Small ticket leasing offers businesses the opportunity to finance new equipment, such as computers, software, printers and furniture, without having to request a loan from a bank or financial institution.
A small ticket lease is also much cheaper than a direct purchase. Businesses do not require large cash sums up front and can also avoid the long process of applying and waiting for financing approval.
Small ticket leasing enables businesses to pay for their equipment in small instalments, preserving capital for more urgent business matters. Companies also have the option to own the equipment at the end of the lease agreement by signing a lease-to-own agreement.
Transactions for small ticket lease agreements range from £1,000 to £100,000. Businesses do not typically have to produce financial statements to secure the lease deal, but may be asked to provide personal guarantees along with business partners. Credit scoring models will then be used to process each company’s application, which can in some cases be completed within 24 hours.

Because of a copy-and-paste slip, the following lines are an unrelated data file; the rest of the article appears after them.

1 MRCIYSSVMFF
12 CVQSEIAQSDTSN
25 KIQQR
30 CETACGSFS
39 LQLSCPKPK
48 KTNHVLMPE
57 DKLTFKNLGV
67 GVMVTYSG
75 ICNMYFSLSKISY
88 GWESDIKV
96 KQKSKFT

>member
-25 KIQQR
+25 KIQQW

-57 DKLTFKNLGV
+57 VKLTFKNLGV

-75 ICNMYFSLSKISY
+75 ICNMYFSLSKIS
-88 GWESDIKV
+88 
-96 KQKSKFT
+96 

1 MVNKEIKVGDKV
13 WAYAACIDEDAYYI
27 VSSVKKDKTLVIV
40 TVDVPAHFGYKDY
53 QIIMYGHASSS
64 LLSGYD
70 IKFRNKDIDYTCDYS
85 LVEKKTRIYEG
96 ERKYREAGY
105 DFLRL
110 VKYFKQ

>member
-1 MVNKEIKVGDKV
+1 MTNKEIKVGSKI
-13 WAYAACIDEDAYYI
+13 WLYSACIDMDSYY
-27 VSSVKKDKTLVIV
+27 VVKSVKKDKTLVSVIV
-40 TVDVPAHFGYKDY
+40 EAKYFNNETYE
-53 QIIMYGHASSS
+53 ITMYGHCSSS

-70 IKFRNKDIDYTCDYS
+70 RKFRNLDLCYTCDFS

Contracts for small ticket leasing tend to run for 1-5 years. Contracts are not usually open for negotiation on small ticket items, due to their low margin, high volume nature.
Rates for leasing small ticket items can vary greatly from one provider to the next, while businesses may also receive differing quotes for the same piece of equipment. This could be for a range of factors, including the credit history of the lessee, the length of the contract, the actual equipment required, and whether the lessee is the primary beneficiary of tax credits associated with the deal.
Last year, the UK asset finance business for small- and mid- ticket segments dipped 1% year-on-year to £1.95bn. This is according to figures from the Finance and Leasing Association (FLA), which found that direct finance remained the preferred route to business with £948m, despite a 3% year-on-year fall.
Geraldine Kilkelly, head of research and chief economist at the FLA, said: “The asset finance market continued to support key economic sectors with new finance for construction and agricultural equipment up by 13% and 9% respectively. The manufacturing sector also benefitted as new finance for production and process equipment was 47% higher over the same period.”